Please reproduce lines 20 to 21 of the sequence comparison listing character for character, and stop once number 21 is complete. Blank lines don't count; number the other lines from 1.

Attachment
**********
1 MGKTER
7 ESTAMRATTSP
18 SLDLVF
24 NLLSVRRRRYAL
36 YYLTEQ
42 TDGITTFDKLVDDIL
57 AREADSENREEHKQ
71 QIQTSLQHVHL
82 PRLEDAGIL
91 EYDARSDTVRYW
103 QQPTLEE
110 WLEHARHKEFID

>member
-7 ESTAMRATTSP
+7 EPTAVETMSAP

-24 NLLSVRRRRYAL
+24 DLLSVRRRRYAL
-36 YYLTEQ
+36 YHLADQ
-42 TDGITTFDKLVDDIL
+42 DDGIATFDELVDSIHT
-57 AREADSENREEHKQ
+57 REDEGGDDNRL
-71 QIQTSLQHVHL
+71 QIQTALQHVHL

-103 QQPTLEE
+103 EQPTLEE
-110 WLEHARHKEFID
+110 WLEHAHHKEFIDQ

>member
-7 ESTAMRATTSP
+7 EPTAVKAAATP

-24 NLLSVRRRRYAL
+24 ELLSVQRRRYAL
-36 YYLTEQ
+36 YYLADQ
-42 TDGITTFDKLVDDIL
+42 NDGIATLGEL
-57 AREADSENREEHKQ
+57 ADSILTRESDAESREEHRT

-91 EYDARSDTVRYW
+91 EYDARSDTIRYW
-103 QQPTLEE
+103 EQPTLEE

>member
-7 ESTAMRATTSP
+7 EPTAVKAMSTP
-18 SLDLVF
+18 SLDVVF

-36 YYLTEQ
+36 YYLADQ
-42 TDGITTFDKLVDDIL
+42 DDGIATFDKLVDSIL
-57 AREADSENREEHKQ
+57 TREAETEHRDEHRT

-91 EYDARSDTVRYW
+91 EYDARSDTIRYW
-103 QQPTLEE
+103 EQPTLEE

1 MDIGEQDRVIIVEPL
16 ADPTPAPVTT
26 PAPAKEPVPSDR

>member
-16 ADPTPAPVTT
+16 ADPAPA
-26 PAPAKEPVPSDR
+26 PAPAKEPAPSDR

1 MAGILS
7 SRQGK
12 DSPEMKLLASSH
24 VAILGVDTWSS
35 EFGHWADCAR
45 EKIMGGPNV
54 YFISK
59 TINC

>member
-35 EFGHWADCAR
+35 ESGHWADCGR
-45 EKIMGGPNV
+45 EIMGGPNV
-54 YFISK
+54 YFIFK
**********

-42 TDGITTFDKLVDDIL
+42 DDGIATFDELVDSIHT